Woodlands, trees and hedgerows are an environmental, economic, amenity and landscape resource of great importance. They contribute significantly to the biodiversity and landscape character of the county and form part of a network of habitats, ecological ‘corridors’ and ‘stepping stones’ essential for wildlife to flourish and move between and within habitats. They are also an important part of our townscapes.
Tree Register of Ireland
The Tree Register of Ireland (TROI) is a database of outstanding trees in Ireland based on characteristics such as age, height, diameter, historical or folklore connections compiled by the http://treecouncil.ie/ . Click http://treecouncil.ie/?s=kilkenny to see the significant trees in County Kilkenny on the TROI.
National Survey of Native Woodlands
The National Survey of Native Woodlands can be found here http://www.npws.ie/research-projects/woodlands, commissioned by the National Parks and Wildlife Service, identified 58 sites worthy of survey in Kilkenny. Many of the woodlands surveyed are high in biodiversity, some hosting species which are unique to Ireland or confined to a small number of countries.
Ancient woodlands are defined in Ireland as areas which have been wooded since 1660. For an Inventory of ancients and long established woodland in Ireland click on the following link http://www.npws.ie/sites/default/files/publications/pdf/IWM46.pdf commissioned by the National Parks and Wildlife Service, has identified a total of 28 possible ancient woodlands and long established ancient woodlands in County Kilkenny.
Legal Protection for Trees and Woodlands
There are a number of legislative measures that provide for the protection of trees and woodlands. These include:
- Tree Preservation Orders (TPO)
Trees, which are the subject of a TPO, cannot be felled unless the owner also obtains planning permission. See the Kilkenny County Development Plan 2014-2020 (Appendix F) for list of TPO’s in the county. Consult with the Parks Department of the County Council for the most up-to-date list.
- Tree Felling
It is illegal to uproot or cut down any tree unless notice of intention to do so has been given in accordance with the 1946 Forestry Act.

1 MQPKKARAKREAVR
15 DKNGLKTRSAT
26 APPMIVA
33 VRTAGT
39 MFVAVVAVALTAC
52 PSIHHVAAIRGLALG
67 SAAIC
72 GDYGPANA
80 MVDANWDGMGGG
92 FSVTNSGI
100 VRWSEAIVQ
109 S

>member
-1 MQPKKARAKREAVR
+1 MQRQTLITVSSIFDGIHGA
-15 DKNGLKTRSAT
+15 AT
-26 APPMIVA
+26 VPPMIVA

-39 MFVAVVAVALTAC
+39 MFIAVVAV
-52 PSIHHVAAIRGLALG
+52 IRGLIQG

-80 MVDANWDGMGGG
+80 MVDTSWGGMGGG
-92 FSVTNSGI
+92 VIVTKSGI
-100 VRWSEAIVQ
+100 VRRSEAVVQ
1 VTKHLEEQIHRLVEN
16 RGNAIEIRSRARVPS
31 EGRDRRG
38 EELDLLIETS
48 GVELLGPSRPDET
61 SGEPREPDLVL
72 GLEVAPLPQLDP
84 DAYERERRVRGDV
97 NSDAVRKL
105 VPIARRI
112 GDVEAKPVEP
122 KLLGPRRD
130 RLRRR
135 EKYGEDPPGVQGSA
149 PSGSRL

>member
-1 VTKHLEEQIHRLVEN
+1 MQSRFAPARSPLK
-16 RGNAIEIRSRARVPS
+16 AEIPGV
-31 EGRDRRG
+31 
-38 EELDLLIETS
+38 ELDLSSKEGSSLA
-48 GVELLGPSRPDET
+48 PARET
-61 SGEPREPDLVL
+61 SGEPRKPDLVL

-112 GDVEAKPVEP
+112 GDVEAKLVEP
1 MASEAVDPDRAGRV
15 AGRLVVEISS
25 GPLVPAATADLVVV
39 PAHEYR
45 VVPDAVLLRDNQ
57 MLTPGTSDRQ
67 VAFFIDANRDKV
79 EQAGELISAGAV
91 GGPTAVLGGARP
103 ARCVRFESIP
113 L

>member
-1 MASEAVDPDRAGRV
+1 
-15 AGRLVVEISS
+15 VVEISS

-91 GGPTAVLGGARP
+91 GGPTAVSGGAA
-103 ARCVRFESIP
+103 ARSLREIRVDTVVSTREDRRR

For more information about woodlands and trees please contact the Kilkenny County Council Parks Department on 056-7794470.
Native Tree and Shrub Planting – finding the right tree for your space
The choice of appropriate tree and shrub species is very important in urban areas where there are restrictions on space. Where possible, use native species. Trees and shrubs that grow naturally in the surrounding countryside are often the best choice for your town or village. They support local wildlife, thrive in your climatic and soil conditions, and require little maintenance. Click here for a list of trees and shrubs native to Ireland, and advice on the locations to which they are suited.
The following useful publications relate to native woodlands and native trees:
• Ireland’s Woodland Heritage – A Guide to Ireland’s Native Woodlands
• Our Trees – A Guide to Growing Ireland’s Native Trees, this is available on the Tree Council of Ireland’s publications page .
Most of Ireland’s oldest hedgerows, which are rich in plant varieties, have been in existence since 1750-1850 when open or ‘common’ land in Ireland was enclosed.
Hedgerows contribute significantly to the biodiversity and landscape character of County Kilkenny. They have an important farming function, help prevent flooding, are wildlife habitats, and wildlife corridors between habitats, and they also have historical significance as townland and field boundaries.
Hedgerows are afforded protection under the Wildlife (Amendment) Act, 2000, which prohibits the cutting of hedges during the bird nesting period (1st March -1st September).
Useful documents in relation to hedgerows include:
Conserving Hedgerows, and Managing Hedgerows.
Kilkenny County Council has undertaken surveys of hedgerows in a number of settlements around the county (Kilkenny City, Gowran, Fiddown, Piltown, Johnstown, Urlingford, Ballyragget, Ballyhale, Mooncoin, and Knocktopher), as part of Habitat and Green Infrastructure Assessments.